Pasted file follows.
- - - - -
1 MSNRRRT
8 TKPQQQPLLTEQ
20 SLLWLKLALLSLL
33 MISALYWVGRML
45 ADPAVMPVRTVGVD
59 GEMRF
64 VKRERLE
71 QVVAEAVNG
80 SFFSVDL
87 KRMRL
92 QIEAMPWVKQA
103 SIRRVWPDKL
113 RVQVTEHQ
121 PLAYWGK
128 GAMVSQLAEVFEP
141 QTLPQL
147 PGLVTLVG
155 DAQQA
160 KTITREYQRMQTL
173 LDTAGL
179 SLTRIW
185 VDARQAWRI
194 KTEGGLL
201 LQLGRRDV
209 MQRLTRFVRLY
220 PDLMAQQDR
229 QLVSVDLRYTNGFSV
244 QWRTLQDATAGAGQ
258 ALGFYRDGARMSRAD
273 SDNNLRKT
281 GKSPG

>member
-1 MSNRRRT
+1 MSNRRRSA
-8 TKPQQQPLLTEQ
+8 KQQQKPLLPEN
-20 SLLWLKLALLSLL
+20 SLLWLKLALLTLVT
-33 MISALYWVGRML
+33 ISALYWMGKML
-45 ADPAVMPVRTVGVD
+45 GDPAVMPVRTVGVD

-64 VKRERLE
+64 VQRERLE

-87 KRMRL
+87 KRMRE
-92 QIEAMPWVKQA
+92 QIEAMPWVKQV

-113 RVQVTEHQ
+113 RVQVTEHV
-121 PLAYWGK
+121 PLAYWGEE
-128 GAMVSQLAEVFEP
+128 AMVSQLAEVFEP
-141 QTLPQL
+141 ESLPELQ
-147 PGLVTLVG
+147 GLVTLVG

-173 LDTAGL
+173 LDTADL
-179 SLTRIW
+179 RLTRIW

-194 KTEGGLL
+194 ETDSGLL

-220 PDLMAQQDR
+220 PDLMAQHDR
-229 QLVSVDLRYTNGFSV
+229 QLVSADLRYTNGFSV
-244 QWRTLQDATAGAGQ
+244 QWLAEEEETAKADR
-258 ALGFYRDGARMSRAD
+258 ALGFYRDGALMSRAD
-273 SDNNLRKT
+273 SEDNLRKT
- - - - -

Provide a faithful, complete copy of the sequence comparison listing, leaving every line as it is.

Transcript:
1 MSNRRRT
8 TKPQQQPLLTEQ
20 SLLWLKLALLSLL
33 MISALYWVGRML
45 ADPAVMPVRTVGVD
59 GEMRF
64 VKRERLE
71 QVVAEAVNG
80 SFFSVDL
87 KRMRL
92 QIEAMPWVKQA
103 SIRRVWPDKL
113 RVQVTEHQ
121 PLAYWGK
128 GAMVSQLAEVFEP
141 QTLPQL
147 PGLVTLVG
155 DAQQA
160 KTITREYQRMQTL
173 LDTAGL
179 SLTRIW
185 VDARQAWRI
194 KTEGGLL
201 LQLGRRDV
209 MQRLTRFVRLY
220 PDLMAQQDR
229 QLVSVDLRYTNGFSV
244 QWRTLQDATAGAGQ
258 ALGFYRDGARMSRAD
273 SDNNLRKT
281 GKSPG

>member
-1 MSNRRRT
+1 MSNRRRSA
-8 TKPQQQPLLTEQ
+8 KQQQKPLLPEN
-20 SLLWLKLALLSLL
+20 SLLWLKLALLTLVT
-33 MISALYWVGRML
+33 ISALYWMGKML
-45 ADPAVMPVRTVGVD
+45 GDPAVMPVRTVGVD

-64 VKRERLE
+64 VQRERLE

-87 KRMRL
+87 KRMRE
-92 QIEAMPWVKQA
+92 QIEAMPWVKQV

-113 RVQVTEHQ
+113 RVQVTEHV
-121 PLAYWGK
+121 PLAYWGEE
-128 GAMVSQLAEVFEP
+128 AMVSQLAEVFEP
-141 QTLPQL
+141 ESLPELQ
-147 PGLVTLVG
+147 GLVTLVG

-173 LDTAGL
+173 LDTADL
-179 SLTRIW
+179 RLTRIW

-194 KTEGGLL
+194 ETDSGLL

-220 PDLMAQQDR
+220 PDLMAQHDR
-229 QLVSVDLRYTNGFSV
+229 QLVSADLRYTNGFSV
-244 QWRTLQDATAGAGQ
+244 QWLAEEEETAKADR
-258 ALGFYRDGARMSRAD
+258 ALGFYRDGALMSRAD
-273 SDNNLRKT
+273 SEDNLRKT